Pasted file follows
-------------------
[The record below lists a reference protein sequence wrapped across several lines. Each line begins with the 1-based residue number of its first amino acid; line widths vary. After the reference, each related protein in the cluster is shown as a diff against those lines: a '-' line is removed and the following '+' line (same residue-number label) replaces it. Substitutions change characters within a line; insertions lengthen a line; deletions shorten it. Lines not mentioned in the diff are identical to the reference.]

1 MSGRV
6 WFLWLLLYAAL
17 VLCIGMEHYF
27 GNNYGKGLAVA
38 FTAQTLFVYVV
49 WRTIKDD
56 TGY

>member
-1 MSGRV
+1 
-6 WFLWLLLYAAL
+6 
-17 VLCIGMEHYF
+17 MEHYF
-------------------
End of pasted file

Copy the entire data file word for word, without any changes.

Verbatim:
[The record below lists a reference protein sequence wrapped across several lines. Each line begins with the 1-based residue number of its first amino acid; line widths vary. After the reference, each related protein in the cluster is shown as a diff against those lines: a '-' line is removed and the following '+' line (same residue-number label) replaces it. Substitutions change characters within a line; insertions lengthen a line; deletions shorten it. Lines not mentioned in the diff are identical to the reference.]

1 MSGRV
6 WFLWLLLYAAL
17 VLCIGMEHYF
27 GNNYGKGLAVA
38 FTAQTLFVYVV
49 WRTIKDD
56 TGY

>member
-1 MSGRV
+1 
-6 WFLWLLLYAAL
+6 
-17 VLCIGMEHYF
+17 MEHYF